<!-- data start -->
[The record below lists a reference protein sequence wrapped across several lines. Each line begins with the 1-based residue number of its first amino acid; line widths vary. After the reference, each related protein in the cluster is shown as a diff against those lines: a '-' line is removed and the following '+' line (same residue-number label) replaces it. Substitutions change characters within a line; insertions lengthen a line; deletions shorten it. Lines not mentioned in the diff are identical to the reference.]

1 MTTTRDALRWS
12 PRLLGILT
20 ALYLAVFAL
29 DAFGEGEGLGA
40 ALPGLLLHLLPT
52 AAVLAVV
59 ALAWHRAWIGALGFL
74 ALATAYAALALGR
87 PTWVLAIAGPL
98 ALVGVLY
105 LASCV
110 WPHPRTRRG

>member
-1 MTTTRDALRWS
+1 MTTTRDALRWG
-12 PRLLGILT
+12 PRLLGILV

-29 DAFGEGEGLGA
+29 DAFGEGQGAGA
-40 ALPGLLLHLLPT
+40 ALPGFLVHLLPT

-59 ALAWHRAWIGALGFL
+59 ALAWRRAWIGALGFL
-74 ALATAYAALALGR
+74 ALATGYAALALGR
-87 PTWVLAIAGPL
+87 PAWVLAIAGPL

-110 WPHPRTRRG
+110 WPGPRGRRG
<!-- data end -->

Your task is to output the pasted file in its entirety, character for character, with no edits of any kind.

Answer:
[The record below lists a reference protein sequence wrapped across several lines. Each line begins with the 1-based residue number of its first amino acid; line widths vary. After the reference, each related protein in the cluster is shown as a diff against those lines: a '-' line is removed and the following '+' line (same residue-number label) replaces it. Substitutions change characters within a line; insertions lengthen a line; deletions shorten it. Lines not mentioned in the diff are identical to the reference.]

1 MTTTRDALRWS
12 PRLLGILT
20 ALYLAVFAL
29 DAFGEGEGLGA
40 ALPGLLLHLLPT
52 AAVLAVV
59 ALAWHRAWIGALGFL
74 ALATAYAALALGR
87 PTWVLAIAGPL
98 ALVGVLY
105 LASCV
110 WPHPRTRRG

>member
-1 MTTTRDALRWS
+1 MTTTRDALRWG
-12 PRLLGILT
+12 PRLLGILV

-29 DAFGEGEGLGA
+29 DAFGEGQGAGA
-40 ALPGLLLHLLPT
+40 ALPGFLVHLLPT

-59 ALAWHRAWIGALGFL
+59 ALAWRRAWIGALGFL
-74 ALATAYAALALGR
+74 ALATGYAALALGR
-87 PTWVLAIAGPL
+87 PAWVLAIAGPL

-110 WPHPRTRRG
+110 WPGPRGRRG